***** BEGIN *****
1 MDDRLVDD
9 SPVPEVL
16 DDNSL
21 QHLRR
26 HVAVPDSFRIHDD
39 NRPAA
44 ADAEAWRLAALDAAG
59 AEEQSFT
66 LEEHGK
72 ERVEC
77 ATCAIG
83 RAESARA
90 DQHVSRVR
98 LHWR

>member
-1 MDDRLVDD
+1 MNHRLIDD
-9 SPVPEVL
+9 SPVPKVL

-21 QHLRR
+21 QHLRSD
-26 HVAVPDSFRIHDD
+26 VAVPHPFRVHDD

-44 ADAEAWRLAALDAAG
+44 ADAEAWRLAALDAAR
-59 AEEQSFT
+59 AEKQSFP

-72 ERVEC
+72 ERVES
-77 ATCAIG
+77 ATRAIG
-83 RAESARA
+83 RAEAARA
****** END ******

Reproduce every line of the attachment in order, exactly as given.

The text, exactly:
1 MDDRLVDD
9 SPVPEVL
16 DDNSL
21 QHLRR
26 HVAVPDSFRIHDD
39 NRPAA
44 ADAEAWRLAALDAAG
59 AEEQSFT
66 LEEHGK
72 ERVEC
77 ATCAIG
83 RAESARA
90 DQHVSRVR
98 LHWR

>member
-1 MDDRLVDD
+1 MNHRLIDD
-9 SPVPEVL
+9 SPVPKVL

-21 QHLRR
+21 QHLRSD
-26 HVAVPDSFRIHDD
+26 VAVPHPFRVHDD

-44 ADAEAWRLAALDAAG
+44 ADAEAWRLAALDAAR
-59 AEEQSFT
+59 AEKQSFP

-72 ERVEC
+72 ERVES
-77 ATCAIG
+77 ATRAIG
-83 RAESARA
+83 RAEAARA